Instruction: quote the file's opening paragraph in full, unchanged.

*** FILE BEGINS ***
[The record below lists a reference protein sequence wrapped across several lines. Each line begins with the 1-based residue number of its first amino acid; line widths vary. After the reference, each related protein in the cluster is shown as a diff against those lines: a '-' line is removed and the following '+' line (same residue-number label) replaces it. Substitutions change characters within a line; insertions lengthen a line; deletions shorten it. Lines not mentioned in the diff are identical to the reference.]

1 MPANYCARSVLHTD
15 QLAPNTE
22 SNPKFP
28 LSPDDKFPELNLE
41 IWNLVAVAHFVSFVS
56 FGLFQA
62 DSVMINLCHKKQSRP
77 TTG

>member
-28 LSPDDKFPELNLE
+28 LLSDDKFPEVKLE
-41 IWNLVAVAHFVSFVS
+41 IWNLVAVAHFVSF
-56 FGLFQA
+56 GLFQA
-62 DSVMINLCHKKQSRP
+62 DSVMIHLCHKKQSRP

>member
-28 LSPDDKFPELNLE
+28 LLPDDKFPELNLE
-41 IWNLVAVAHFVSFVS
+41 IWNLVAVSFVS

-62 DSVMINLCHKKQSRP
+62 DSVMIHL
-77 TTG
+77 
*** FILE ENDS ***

[The record below lists a reference protein sequence wrapped across several lines. Each line begins with the 1-based residue number of its first amino acid; line widths vary. After the reference, each related protein in the cluster is shown as a diff against those lines: a '-' line is removed and the following '+' line (same residue-number label) replaces it. Substitutions change characters within a line; insertions lengthen a line; deletions shorten it. Lines not mentioned in the diff are identical to the reference.]